Paul Tillich's Theological Influence on Sallie McFague (1933-)
Salie McFague (from
Article by Hyebin Hong
Sallie McFague is one of the prominent North American feminist theologians, who has devoted her career to expanding the scope of theological language by offering various metaphors and models in response to impending questions from ecological and economic crisis of our time. Even though there are more overt influences, such as Paul Ricoeur or Rosemary R. Ruether, one can also find a strong inspiration of Tillich's system in McFague's works on metaphorical theology, especially his theory of religious language as symbols.
The basis on which Tillich's system stands is what he labeled as “the Protestant principle.” Witnessing fascism and unbridled capitalism, his keen awareness of human desire to fetishize or worship something finite and conditioned as infinite had been cast in a mold of his theological ontology. What Tillich meant by the term “Protestant principle” does not refer to a specific institutional manifestation of Christainity, but the ethos of Protestantism that affirms the absolute difference between the divine and human. It is a declaration of the only absolute truth one can possibly attain: the truth that humanity can never attain the absolute truth (Tillich, 1948). Therefore, for Tillich, all God-talks must be regarded as symbolic language in order to avoid the peril of idolatry. He demystifies conventional symbols of God, which had often enthroned themselves as divine, arguing that those symbols are mediums devised by human in order to grasp certain aspects of God otherwise unknown. However, this fact does not deprive symbolic language its power or authenticity in delivering the ultimate reality. Unlike signs that are deliberately invented without any necessary correlations to which they point, a symbol has qualities of, and a relation to, what it stands. A religious symbol does and must “participate” in the ultimate reality to which it points, by expressing the correlation between existential questions and theological answers. Otherwise it becomes either a dead symbol or idolatry (Tillich, 1951).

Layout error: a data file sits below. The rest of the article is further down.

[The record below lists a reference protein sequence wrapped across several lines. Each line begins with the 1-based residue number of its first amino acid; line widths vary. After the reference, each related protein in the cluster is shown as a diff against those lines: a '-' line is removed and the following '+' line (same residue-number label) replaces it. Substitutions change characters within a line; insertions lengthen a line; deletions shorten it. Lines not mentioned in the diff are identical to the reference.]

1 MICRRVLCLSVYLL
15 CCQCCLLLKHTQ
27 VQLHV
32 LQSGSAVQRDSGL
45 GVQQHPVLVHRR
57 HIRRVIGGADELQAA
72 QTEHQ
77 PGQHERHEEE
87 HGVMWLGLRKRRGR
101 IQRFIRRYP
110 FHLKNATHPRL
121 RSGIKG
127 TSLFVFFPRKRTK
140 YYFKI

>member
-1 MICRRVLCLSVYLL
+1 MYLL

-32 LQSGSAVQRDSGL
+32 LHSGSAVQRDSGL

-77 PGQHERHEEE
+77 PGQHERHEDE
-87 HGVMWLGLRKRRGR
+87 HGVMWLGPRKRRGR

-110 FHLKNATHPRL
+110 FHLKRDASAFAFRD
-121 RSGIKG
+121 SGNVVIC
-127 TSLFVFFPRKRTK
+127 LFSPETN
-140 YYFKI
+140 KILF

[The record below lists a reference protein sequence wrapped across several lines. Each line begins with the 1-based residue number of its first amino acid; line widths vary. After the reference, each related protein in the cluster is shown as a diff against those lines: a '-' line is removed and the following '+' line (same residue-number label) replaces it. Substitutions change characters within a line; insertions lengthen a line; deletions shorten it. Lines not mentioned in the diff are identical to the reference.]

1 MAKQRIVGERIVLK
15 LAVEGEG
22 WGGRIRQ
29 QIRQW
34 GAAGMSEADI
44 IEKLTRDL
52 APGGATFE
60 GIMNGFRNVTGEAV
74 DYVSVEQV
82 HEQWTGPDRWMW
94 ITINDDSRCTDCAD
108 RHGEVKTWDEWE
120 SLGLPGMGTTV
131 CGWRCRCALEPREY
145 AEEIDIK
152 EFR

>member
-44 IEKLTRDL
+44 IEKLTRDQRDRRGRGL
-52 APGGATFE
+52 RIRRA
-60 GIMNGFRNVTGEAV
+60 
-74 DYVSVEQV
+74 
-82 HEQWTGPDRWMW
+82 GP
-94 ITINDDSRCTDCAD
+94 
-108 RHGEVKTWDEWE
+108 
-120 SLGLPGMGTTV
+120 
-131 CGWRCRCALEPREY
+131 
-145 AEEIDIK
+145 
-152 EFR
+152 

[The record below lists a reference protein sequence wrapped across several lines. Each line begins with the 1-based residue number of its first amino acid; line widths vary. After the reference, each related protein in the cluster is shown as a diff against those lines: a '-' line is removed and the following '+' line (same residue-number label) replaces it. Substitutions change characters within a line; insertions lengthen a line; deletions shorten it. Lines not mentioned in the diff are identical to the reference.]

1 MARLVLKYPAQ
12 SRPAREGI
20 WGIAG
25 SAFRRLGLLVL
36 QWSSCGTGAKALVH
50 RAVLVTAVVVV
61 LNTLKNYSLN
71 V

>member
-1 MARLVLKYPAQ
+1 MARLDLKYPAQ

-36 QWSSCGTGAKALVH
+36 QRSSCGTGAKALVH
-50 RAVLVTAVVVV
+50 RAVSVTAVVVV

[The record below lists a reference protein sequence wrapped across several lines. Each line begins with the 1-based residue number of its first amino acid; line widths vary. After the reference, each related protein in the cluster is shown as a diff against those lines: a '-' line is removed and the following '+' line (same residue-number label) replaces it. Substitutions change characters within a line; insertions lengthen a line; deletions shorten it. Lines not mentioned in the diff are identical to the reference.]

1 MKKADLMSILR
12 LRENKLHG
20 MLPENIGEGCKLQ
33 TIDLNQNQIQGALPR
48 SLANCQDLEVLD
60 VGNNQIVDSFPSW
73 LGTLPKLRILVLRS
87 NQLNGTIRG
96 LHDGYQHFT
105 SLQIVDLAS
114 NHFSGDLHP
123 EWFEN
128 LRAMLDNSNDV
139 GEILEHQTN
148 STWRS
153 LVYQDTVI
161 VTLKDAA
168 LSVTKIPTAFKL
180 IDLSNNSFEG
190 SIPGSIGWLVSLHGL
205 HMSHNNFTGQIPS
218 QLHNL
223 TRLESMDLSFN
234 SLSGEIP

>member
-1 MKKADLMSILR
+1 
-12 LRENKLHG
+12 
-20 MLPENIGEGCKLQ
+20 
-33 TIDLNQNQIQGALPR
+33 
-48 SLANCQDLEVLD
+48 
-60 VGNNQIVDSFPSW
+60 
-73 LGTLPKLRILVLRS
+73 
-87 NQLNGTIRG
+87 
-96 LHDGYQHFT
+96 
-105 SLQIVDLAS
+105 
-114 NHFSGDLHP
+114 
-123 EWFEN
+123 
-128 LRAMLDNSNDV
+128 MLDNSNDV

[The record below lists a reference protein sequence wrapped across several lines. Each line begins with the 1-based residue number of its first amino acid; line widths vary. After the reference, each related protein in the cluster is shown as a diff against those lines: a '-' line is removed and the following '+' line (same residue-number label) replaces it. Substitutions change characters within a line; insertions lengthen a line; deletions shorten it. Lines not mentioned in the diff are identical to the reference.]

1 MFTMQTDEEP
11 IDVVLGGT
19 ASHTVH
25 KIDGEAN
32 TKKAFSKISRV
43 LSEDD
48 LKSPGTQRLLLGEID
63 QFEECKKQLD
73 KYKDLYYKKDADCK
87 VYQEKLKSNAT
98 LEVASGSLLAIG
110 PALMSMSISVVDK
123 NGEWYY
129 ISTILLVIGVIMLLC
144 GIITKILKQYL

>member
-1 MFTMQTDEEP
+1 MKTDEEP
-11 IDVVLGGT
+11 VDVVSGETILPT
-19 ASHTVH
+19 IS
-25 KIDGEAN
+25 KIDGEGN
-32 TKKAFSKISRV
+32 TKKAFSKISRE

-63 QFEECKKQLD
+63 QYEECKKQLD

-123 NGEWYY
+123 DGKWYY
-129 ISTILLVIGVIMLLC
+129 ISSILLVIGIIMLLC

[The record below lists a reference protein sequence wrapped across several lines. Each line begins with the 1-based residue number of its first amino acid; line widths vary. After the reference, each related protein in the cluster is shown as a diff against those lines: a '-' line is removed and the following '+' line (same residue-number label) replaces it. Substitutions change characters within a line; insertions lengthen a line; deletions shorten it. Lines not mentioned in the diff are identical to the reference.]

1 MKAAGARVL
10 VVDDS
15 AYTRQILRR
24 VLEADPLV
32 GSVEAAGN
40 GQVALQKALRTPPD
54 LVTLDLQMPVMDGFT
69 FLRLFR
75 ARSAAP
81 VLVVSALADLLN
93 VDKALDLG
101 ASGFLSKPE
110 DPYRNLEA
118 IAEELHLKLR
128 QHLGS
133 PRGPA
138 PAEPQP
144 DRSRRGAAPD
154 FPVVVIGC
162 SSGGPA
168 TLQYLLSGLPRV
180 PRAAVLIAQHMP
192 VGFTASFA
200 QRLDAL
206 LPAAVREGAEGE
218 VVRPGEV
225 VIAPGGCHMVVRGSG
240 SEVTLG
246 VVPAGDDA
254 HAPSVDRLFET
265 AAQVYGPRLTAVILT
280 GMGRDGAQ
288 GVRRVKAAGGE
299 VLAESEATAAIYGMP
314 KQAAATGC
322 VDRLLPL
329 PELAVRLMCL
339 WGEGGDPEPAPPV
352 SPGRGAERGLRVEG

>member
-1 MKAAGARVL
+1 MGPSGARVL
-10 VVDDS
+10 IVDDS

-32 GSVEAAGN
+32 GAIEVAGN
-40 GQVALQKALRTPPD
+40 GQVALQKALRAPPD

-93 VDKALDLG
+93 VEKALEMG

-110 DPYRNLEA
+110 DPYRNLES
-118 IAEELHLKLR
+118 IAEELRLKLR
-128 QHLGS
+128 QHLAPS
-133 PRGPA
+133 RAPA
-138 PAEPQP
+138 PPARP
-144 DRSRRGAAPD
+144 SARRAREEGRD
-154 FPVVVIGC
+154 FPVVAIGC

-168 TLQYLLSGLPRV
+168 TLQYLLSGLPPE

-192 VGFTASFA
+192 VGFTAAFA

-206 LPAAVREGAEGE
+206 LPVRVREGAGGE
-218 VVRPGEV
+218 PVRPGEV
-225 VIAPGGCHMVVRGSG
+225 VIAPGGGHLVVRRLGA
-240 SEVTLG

An importance of Tillich's method of correlation and theory of religious symbols, which have had a tremendous impact on theological discussions afterward, cannot be overstated. His project has been especially helpful for feminists who try to rescue God from the confinement in the absolutized images of God. McFague's work on metaphorical theology epitomizes how Tillich's theories have been utilized by feminist endeavors in theological discussions.
In her first book, Metaphorical Theology, McFague deepens the Protestant principle with her concept of “the Protestant sensibility.” McFague states, “the Protestant sensibility tends to see dissimilarity, distinction, tension and hence to be skeptical and secular, stressing the transcendence of God and the finitude of creation. The Catholic sensibility tends to see similarity, connection, harmony and, hence, to be believing and religious, stressing the continuity between God and creation” (McFague, 1982; 13). Again, as in Tillich, these characteristics are not directly applicable to any religious institutions: they rather refer to respective views of divine-human relationship. It is a bold and risky statement, but this distinction is necessary for McFague because she believes that the reason why religious language of today lost its explanatory power of, and relevancy to, reality is that we are no longer living in the world where the Catholic sensibility prevails. In the absence of the classic sacramental understanding of the universe based on Catholic sensibility that presupposes the connectedness of this world and the divine realm, religious symbols and images that are meant to be an analogy between two worlds easily become idols, taken as literal accounts for the divine. McFague, however, does not attempt to recuperate the sacramental, analogical, or “symbolical” mentality, as she believes it is neither possible nor appropriate for our time. Rather, she seeks a new form of theology that takes the Protestant sensibility seriously, which is metaphorical.